In the interest of letting my creativeness run without bounds, I present my recent interview with an NFL football. We got together over lunch at a recent vegetarian place near Redskins headquarters in Ashburn, Va.
HHC: So, give me the basics about yourself and your life story.
FB: Well, I started out as the skin on a cow in rural Ohio. From there, we got shipped to Wilson's football factory in Ada, Ohio, and, well, here I am.
HHC: That's a pretty short answer to something that could go in depth - we're talking about post-death experiences, the afterlife, reincarnation and all of that.
FB: It really wasn't that big of a deal. The brain was more concerned about it than I was - and the brain of the cow doesn't have that much depth to it, so it thought it was just getting a treat before it realized it was a death trap. For the rest of us, though, we just kind of went with it.
HHC: What happened after all of you were separated?
FB: That's really when the rough part began - for us, anyway. I mean, have you ever felt a cow's skin? It doesn't naturally have all these dimples, you know?
FB: It was more scary than anything. It sure didn't hurt - all the nerve endings were incapacitated by then anyway. We thought we were headed for the Coach handbag line, and that was really what scared us.
HHC: What happened to the rest of your, um...
FB: Colleagues? Don't know. I heard that the tenderloin ended up at a dog food factory. That's a shame - he was a great guy.
HHC: He? I thought you were part of a female cow.
FB: Dude, skin and meat and bones, we don't have a sex. Referring to he and him just makes life a lot easier on all of us. Plus, it personalizes things. The tenderloin was a good friend, you know, not just another piece of meat.
HHC: Moving on. Tell me what your second life has been like as a football.
FB: It's not nearly as glamorous as you might think. We got sewn together with our with our new colleagues, the stitches and laces and got branded with an NFL logo and Tags' [soon-to-be-former commissioner Paul Tagliabue] Hancock. After that, it's a little blurry; all I remember is that it got really dark and we got jostled around quite a bit.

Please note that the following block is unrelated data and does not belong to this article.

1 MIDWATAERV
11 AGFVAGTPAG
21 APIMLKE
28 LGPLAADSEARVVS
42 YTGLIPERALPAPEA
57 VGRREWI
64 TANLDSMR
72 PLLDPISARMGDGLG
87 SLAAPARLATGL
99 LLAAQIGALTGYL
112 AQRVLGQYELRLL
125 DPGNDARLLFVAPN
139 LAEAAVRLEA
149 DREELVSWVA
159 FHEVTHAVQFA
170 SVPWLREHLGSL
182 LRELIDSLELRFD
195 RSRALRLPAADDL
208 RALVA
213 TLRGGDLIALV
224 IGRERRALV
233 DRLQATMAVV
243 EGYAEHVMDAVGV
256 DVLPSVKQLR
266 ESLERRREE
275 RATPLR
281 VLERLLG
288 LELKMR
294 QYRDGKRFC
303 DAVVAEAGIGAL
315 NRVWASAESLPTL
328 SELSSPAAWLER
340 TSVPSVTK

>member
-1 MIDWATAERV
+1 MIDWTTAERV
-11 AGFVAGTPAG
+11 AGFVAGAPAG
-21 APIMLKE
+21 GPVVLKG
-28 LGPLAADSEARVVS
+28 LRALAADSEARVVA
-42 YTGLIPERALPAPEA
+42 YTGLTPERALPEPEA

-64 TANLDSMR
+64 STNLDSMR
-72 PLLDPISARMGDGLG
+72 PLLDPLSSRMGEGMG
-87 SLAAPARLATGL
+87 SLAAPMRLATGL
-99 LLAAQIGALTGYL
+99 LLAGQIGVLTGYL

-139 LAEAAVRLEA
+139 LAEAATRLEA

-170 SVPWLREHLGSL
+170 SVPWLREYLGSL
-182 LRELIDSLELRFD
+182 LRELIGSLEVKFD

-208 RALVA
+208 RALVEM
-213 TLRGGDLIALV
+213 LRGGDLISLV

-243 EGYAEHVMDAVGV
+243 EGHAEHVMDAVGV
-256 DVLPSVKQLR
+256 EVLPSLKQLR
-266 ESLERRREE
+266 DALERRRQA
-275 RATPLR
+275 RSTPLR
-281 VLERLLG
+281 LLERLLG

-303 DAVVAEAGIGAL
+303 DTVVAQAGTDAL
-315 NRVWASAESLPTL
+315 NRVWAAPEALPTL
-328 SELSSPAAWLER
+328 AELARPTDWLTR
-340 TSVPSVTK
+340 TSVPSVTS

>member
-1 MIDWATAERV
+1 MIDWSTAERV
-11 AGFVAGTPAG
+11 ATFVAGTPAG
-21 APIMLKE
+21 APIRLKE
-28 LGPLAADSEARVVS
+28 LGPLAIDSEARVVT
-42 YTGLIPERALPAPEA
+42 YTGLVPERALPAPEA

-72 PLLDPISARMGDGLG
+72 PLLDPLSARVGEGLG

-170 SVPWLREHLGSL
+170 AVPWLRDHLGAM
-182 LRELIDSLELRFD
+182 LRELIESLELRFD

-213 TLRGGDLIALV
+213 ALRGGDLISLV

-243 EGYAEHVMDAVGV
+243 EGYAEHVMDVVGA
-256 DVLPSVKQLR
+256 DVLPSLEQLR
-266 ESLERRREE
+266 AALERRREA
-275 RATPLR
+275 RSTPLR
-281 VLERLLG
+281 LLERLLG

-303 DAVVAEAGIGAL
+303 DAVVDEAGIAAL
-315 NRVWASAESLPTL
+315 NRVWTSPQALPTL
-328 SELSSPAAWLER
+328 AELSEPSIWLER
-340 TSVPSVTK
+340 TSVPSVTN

HHC: That must have been your flight to Northern Virginia.
FB: Right. We actually flew from Indianapolis into Dulles.
HHC: How did you know it was Indianapolis?
FB: We were in the cargo hold with a bunch of local yokels who kept stammering on about Kelvin Sampson and Jermaine O'Neal. Folks in Cincy don't care about them.
HHC: Got ya. So once you arrived at Dulles, what happened?
FB: More darkness and more jostling, but it was thankfully a lot shorter. We were in a box and the box wasn't opened until we arrived at Redskin Park. When someone finally opened the lid, we were afraid we'd landed in Norman [Okla.], but then we remembered we were NFL balls. Some of us got separated, but I was lucky because my best friends were still with me.
HHC: Best friends? Were you from the same cow?
FB: One of them was. But I can guarantee you - if you spend a two-hour flight smooshed up against someone you don't know, you'll be damn good buddies by the time you disembark.
HHC: Fair enough. When did you finally get on the field?
FB: The first day of training camp. My God, was it hot. We kept getting all wet from these guys' sweat. It was kind of disgusting, actually. One of my good friends was on the ball for a snap when a defensive tackle let go of a huge loogey - part of it actually splattered him. And then you have to deal with all the residual stickiness from those [expletive] gloves that all the players wear.
HHC: Still, you'd finally made it to training camp. You must have felt like you'd finally made it to the big time, no?
FB: Let me tell you about my first practice, in order: Used to get defensive linemen to move on the ball, not the sound; tossed in a bag; pulled out and used by the longsnapper to practice his snaps; handoff to Rock Cartwright; dropped by Ataveus Cash; complete to Taylor Jacobs; handoff to Tyler Lumsden; put back in bag.
HHC: You're right, those guys are mostly fringe players or role players.
FB: Yeah, one of those guys who I thought was a good friend became Clinton Portis' favorite ball. Now he doesn't talk to us anymore - he thinks he's too good for us, lucky bastard. He's no different than the rest of us. It's just that Portis thinks he is.
HHC: I had no idea there was that much bitterness among footballs.
FB: Oh, definitely. He got his comeuppance though. Portis fumbled once, and was so pissed he punted the dude into a nearby creek, where he was promptly swallowed by a northern snakehead.
HHC: Isn't that a little harsh, celebrating the demise of someone who was once your friend?
FB: We got a code we live by, you know. "Skin, through thick and thin."
HHC: A code among footballs? Come on.
FB: You're part of the family now, too. The secret's out. And just to prove it, if you publish any of the following, a similar fate will befall you. [several minutes of off-the-record comments]
HHC: I'd like to live, thanks.
FB: Your lips and fingers are in on this too, you know.
HHC: Consider me warned. But you'd say your overall experience at camp has been positive?
FB: No doubt. I mean, one of my other good friends wound up in the kicker's bag. It was sail through air, GUH! Sail through air more, thud. All I've had to put up with was a harmless five-foot fall.
HHC: Anything else about you that you think our readers would want to know?
FB: Just like the players and the coaches and the referees, we come from all walks of life. Some of us are from cows in Ohio, some from Pennsylvania, some from Indiana. And they were some courageous cows that gave themselves so Derrick Frost would have something to kick around on Sundays. And don't forget the code, either. We're watching you.
HHC: Thanks for your time.